It was the pre-game show to one of the most excruciating political confession-apologies in recent memory. Andrew Breitbart, attending the Anthony Weiner presser, took to the podium before the congressman emerged to speak, claiming vindication and demanding an apology. As Politico reports it:

“I would like an apology for allowing his political protectors - and this was his strategy - to blame me, to blame me for hacking,” Breitbart said. “’Don’t worry, Breitbart is a regular whipping boy. We can accuse him of anything and the press will not hold those journalists to account no matter what they say.’

“So I’m here for some vindication,” he said, declaring that “the big problem here is the coverup and the problem of trying to deflect blame on a journalist for doing his job.”

Breitbart had reason for his pique. Many in the media—including myself, who hours before the Weiner presser wrote on this website that the Weiner “scandal” appeared to be “manufactured”—had dismissed Weinergate. Some had gone so far as to “forensically” investigate the case against the congressman, essentially doing the defendant’s work for him. Others called it a #TwitterHoax.

The theme of many reports today then is that Breitbart, vilified as a composer of scoops rather than a reporter of them in the wake of Shirley Sherrod, is looking for apologies from the open left and some R-E-S-P-E-C-T from the M-S-M. He’s getting a little bit of it from the Times today in a balanced report titled “Andrew Breitbart, Conservative Blogger, Looks for Legitimacy.” And Politico has a main-page item headlined, “Andrew Breitbart’s day of vindication.” “In Andrew Breitbart’s up-and-down career as a conservative agitator, it doesn’t get any better than this,” write Keach Hagey and Kenneth P. Vogel, before describing the surreal Breitbart-Weiner presser.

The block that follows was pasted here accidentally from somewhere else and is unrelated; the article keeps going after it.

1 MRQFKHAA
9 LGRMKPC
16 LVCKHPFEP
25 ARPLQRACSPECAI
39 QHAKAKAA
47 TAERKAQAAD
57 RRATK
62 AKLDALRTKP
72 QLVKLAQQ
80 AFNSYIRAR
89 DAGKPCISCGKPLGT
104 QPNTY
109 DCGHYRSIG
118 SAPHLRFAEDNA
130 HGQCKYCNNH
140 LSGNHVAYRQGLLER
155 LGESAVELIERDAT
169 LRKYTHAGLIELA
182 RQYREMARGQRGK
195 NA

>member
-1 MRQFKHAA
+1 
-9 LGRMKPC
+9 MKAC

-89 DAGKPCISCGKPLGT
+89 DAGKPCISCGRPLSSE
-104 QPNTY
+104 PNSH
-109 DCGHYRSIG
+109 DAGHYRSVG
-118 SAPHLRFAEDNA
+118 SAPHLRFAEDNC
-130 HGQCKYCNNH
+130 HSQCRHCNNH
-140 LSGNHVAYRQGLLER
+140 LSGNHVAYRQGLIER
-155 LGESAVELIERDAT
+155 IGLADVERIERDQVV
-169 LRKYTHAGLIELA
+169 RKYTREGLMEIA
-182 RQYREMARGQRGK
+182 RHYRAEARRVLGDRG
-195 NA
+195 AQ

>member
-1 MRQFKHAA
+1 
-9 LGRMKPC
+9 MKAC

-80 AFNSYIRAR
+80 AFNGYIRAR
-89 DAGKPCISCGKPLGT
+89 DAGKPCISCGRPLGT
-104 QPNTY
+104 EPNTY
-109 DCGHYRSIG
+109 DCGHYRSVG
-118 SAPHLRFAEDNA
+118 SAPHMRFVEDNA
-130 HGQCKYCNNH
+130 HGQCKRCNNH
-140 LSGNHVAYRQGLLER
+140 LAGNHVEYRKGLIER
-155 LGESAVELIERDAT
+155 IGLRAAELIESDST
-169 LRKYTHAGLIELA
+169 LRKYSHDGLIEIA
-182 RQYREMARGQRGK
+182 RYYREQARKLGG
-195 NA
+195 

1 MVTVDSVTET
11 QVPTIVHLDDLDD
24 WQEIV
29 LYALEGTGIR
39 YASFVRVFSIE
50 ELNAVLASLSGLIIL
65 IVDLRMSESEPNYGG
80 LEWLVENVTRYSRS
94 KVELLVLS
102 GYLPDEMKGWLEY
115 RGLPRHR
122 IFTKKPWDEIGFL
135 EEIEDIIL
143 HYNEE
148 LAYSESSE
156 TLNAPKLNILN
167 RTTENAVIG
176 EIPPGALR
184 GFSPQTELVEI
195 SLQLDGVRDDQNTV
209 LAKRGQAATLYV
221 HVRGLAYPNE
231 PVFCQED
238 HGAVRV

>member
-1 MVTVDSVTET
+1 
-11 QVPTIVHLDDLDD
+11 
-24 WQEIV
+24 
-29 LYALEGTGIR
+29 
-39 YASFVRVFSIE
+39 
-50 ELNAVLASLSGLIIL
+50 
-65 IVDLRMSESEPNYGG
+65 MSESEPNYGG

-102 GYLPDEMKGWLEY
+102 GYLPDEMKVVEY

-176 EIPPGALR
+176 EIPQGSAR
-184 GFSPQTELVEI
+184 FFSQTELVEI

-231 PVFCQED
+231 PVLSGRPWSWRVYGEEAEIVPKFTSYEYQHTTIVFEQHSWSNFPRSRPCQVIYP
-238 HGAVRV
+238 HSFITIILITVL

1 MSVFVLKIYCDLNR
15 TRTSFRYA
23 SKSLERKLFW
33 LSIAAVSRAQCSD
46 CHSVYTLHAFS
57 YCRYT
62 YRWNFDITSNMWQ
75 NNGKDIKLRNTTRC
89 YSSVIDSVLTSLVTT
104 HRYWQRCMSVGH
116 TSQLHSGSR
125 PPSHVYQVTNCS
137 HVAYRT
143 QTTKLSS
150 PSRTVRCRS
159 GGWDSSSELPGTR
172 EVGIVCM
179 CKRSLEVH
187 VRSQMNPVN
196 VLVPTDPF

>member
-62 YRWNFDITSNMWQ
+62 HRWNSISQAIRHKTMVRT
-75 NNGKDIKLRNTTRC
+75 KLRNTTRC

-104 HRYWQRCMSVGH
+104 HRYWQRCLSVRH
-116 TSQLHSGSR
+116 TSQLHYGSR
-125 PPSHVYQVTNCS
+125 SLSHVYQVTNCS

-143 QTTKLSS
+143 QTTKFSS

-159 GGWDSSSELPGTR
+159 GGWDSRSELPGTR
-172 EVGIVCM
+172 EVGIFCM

They’re probably right. But both stories remind us of the checkered reportorial history that led reporters to view this latest scandal skeptically and to consistently view Breitbart himself suspiciously. You will recall the misleadingly edited video of a speech by USDA worker Shirley Sherrod, which showed Sherrod apparently bragging that she had discriminated against white farmers. An unedited version showed she had been making a speech about racial harmony. And you will recall that James O’Keefe’s ACORN video had suggested O’Keefe dressed as a pimp to go undercover at ACORN offices. He had not. The content of the videos remained disturbing, but the deception quickly became legend.

Breitbart may legitimately feel burned and now vindicated with how Weinergate has played out. And the media may need to address the way it treats scandals on the left and right. But it would be foolish not to acknowledge that there was reason to view anything that came from Mr. Big with some suspicion. He is the man who has cried “liberal scandal” too many times before.